Area controllers are designated with the [Area] attribute:

using Microsoft.AspNetCore.Mvc;

namespace MVCareas.Areas.Products.Controllers
{
    [Area("Products")]
    public class ManageController : Controller
    {
        public IActionResult Index()
        {
            return View();
        }

        public IActionResult About()
        {
            return View();
        }
    }
}

Add Area route

Area routes typically use conventional routing rather than attribute routing. Conventional routing is order-dependent. In general, routes with areas should be placed earlier in the route table as they're more specific than routes without an area.

{area:...} can be used as a token in route templates if url space is uniform across all areas:

public void Configure(IApplicationBuilder app, IHostingEnvironment env)
{
    if (env.IsDevelopment())
    {
        app.UseDeveloperExceptionPage();
    }
    else
    {
        app.UseExceptionHandler("/Home/Error");
        app.UseHsts();
    }

    app.UseHttpsRedirection();
    app.UseStaticFiles();

    app.UseMvc(routes =>
    {
        routes.MapRoute(
          name: "MyArea",
          template: "{area:exists}/{controller=Home}/{action=Index}/{id?}");

        routes.MapRoute(
           name: "default",
           template: "{controller=Home}/{action=Index}/{id?}");
    });
}

In the preceding code, exists applies a constraint that the route must match an area. Using {area:...} is the least complicated mechanism to adding routing to areas.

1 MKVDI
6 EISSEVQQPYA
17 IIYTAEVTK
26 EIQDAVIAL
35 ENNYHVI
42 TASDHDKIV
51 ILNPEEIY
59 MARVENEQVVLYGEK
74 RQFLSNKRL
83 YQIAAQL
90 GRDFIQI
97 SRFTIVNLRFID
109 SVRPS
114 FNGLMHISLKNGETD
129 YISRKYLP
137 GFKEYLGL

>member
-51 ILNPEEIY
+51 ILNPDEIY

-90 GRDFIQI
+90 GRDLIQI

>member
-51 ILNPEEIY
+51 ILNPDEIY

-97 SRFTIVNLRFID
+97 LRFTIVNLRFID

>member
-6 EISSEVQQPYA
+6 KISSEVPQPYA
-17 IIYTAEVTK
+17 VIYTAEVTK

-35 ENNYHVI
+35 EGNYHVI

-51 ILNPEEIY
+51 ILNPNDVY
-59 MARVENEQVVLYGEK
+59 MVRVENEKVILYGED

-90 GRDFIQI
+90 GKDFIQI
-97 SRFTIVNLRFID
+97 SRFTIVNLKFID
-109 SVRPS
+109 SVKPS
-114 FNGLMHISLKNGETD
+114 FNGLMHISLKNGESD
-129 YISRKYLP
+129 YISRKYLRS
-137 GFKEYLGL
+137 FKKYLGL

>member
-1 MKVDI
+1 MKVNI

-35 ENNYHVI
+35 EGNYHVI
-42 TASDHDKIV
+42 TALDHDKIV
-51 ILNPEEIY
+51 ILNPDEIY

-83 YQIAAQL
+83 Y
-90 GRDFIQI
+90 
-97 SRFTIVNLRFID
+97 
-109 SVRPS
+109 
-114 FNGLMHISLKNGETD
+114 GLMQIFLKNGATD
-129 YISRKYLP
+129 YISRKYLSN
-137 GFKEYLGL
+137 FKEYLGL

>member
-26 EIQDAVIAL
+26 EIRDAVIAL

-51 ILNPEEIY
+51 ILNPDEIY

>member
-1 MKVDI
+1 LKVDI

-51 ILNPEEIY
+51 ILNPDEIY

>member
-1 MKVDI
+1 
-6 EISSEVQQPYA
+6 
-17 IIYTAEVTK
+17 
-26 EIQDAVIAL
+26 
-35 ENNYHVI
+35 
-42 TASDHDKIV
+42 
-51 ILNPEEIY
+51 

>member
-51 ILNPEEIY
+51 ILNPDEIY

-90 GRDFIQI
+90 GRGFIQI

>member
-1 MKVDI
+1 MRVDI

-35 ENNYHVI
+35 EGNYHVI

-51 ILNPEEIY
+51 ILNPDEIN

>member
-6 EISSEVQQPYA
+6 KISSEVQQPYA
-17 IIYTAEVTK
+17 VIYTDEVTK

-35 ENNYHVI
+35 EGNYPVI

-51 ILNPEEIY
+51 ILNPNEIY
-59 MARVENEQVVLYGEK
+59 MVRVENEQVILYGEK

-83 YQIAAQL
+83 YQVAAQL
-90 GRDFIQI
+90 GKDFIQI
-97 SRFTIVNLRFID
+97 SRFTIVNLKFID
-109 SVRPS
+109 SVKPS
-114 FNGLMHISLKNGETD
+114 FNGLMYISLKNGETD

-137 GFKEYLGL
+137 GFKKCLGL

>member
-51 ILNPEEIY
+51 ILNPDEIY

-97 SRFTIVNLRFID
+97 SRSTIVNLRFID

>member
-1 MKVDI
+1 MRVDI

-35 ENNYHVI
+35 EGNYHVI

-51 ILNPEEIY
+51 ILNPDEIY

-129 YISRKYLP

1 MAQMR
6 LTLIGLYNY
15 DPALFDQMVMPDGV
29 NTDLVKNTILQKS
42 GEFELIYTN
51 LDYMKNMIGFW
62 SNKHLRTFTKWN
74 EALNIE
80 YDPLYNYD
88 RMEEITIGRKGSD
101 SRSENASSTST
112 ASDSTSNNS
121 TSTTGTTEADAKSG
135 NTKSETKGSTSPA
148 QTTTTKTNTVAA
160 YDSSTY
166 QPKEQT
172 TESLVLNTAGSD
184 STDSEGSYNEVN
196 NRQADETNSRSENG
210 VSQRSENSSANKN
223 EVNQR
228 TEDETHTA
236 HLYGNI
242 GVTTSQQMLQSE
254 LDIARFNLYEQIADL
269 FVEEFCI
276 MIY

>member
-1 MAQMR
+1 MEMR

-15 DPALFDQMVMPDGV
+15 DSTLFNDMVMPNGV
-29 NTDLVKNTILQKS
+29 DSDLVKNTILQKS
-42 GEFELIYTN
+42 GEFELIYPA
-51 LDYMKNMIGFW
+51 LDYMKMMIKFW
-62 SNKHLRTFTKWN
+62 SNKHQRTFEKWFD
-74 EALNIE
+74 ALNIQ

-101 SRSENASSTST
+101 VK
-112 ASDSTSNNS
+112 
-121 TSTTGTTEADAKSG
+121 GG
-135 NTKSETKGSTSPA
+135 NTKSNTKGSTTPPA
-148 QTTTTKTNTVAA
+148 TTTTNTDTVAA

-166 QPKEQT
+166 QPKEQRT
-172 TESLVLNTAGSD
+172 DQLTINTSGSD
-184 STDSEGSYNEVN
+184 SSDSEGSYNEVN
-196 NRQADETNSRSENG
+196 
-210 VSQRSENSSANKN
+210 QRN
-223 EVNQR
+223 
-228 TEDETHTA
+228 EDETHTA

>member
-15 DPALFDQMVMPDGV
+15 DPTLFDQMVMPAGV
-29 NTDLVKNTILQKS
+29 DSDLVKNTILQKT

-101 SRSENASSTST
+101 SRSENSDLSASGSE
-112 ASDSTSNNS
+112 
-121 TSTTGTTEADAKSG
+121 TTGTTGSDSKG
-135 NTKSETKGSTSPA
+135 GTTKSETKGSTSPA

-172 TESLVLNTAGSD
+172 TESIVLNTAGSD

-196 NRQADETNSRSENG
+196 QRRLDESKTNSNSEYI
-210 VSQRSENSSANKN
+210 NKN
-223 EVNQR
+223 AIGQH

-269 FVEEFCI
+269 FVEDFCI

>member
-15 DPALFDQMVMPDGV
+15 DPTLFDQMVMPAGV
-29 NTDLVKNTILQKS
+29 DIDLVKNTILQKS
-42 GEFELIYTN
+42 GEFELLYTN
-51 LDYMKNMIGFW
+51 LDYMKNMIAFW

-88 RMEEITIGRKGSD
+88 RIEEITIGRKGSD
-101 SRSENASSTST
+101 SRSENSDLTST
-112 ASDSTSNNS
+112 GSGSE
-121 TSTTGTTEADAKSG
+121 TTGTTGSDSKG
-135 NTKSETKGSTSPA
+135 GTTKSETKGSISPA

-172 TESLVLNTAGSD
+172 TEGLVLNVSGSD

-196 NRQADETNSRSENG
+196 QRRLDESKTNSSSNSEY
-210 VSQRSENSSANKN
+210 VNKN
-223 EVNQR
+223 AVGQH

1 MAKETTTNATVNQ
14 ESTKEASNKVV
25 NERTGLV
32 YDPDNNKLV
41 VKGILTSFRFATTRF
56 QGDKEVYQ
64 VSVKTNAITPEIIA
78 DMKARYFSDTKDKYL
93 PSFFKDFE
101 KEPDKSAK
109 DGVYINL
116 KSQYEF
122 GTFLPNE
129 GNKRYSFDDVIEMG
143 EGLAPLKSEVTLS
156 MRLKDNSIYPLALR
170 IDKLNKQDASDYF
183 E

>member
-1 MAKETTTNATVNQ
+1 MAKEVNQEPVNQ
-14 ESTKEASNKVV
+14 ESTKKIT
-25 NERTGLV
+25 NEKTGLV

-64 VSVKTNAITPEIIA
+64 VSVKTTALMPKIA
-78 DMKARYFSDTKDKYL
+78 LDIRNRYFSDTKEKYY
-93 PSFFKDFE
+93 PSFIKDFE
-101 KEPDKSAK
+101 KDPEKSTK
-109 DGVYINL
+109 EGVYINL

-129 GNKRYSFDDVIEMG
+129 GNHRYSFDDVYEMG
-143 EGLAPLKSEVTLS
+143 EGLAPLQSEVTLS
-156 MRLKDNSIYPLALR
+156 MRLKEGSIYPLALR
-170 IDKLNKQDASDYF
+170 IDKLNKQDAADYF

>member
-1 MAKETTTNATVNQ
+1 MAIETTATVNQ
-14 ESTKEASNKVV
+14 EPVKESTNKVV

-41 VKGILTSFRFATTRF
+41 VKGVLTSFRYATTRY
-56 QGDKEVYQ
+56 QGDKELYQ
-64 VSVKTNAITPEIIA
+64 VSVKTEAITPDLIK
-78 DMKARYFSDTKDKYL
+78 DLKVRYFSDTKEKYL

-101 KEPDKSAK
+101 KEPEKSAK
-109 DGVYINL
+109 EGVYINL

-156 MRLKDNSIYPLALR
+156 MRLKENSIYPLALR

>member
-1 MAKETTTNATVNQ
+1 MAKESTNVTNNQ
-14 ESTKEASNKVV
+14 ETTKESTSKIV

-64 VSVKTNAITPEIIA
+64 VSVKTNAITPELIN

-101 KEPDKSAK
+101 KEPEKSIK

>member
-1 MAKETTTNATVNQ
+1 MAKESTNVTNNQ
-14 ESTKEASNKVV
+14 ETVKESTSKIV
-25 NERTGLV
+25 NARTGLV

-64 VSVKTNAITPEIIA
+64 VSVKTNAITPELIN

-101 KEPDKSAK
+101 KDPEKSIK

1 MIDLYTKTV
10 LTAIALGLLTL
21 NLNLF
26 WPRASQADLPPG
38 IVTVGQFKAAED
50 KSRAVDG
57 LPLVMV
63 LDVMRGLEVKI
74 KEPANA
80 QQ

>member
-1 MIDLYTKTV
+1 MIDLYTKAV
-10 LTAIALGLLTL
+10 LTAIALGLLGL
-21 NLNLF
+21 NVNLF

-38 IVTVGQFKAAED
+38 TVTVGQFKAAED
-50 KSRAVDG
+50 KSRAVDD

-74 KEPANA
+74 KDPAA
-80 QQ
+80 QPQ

The following code uses MapAreaRoute to create two named area routes:

public void Configure(IApplicationBuilder app, IHostingEnvironment env)
{
    if (env.IsDevelopment())
    {
        app.UseDeveloperExceptionPage();
    }
    else
    {
        app.UseExceptionHandler("/Home/Error");
        app.UseHsts();
    }

    app.UseHttpsRedirection();
    app.UseStaticFiles();

    app.UseMvc(routes =>
    {
        routes.MapAreaRoute(
            name: "MyAreaProducts",
            areaName:"Products",
            template: "Products/{controller=Home}/{action=Index}/{id?}");

        routes.MapAreaRoute(
            name: "MyAreaServices",
            areaName: "Services",
            template: "Services/{controller=Home}/{action=Index}/{id?}");

        routes.MapRoute(
           name: "default",
           template: "{controller=Home}/{action=Index}/{id?}");
    });
}

When using MapAreaRoute with ASP.NET Core 2.2, see this GitHub issue.

For more information, see Area routing.

The following code from the sample download shows link generation with the area specified:

<li>Anchor Tag Helper links</li>
<ul>
    <li>
        <a asp-area="Products" asp-controller="Home" asp-action="About">
            Products/Home/About
        </a>
    </li>
    <li>
        <a asp-area="Services" asp-controller="Home" asp-action="About">
            Services About
        </a>
    </li>
    <li>
        <a asp-area="" asp-controller="Home" asp-action="About">
            /Home/About
        </a>
    </li>
</ul>
<li>Html.ActionLink generated links</li>
<ul>
    <li>
        @Html.ActionLink("Product/Manage/About", "About", "Manage",